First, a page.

The story focuses on Connor, Risa and Lev- three children that are supposed to be unwound- and their efforts to survive. This is a third person narration told from different points of view (mainly Connor, Lev or Risa, but there are also some additional perspectives which helps the reader to see and understand the whole picture). All the characters, even the supporting ones are well developped, are three-dimensional, complex and have a special story.

I recommend this book to everyone, but I also want to warn you that Unwind is not an easy book, it’s quite disturbing (not in a graphic way) and it will leave you asking yourself a lot of questions.

P.S. I think the 61st chapter is the most shocking thing in the whole book. I still can’t get it out of my head!!!

“…One thing you learn when you’ve lived as long as I have-people aren’t all good, and people aren’t all bad. We move in and out of darkness and light all of our lives. Right now, I’m pleased to be in the light.”

“I’d rather be partly great than entirely useless.”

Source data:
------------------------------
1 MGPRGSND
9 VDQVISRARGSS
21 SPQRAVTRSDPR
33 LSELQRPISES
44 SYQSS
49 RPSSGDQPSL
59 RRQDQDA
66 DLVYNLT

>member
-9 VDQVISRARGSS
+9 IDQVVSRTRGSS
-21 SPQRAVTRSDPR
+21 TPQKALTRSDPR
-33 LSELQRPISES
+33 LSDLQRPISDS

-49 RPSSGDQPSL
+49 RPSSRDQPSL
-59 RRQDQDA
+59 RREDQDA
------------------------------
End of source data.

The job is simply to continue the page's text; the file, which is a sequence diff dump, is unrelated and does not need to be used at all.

My ratingcute_flower_smiley_face_sticker-p217285791912455194envb3_400cute_flower_smiley_face_sticker-p217285791912455194envb3_400cute_flower_smiley_face_sticker-p217285791912455194envb3_400cute_flower_smiley_face_sticker-p217285791912455194envb3_400cute_flower_smiley_face_sticker-p217285791912455194envb3_400

On my Wishlist (4) – Shades of Grey / Nuanțe de cenușiu- Jasper Fforde

24 Oct
Paperback, 432 pages
Published January 6th 2011 by Hodder (first published December 29th 2009)

Description

Hundreds of years in the future, after the Something that Happened, the world is an alarmingly different place. Life is lived according to The Rulebook and social hierarchy is determined by your perception of colour.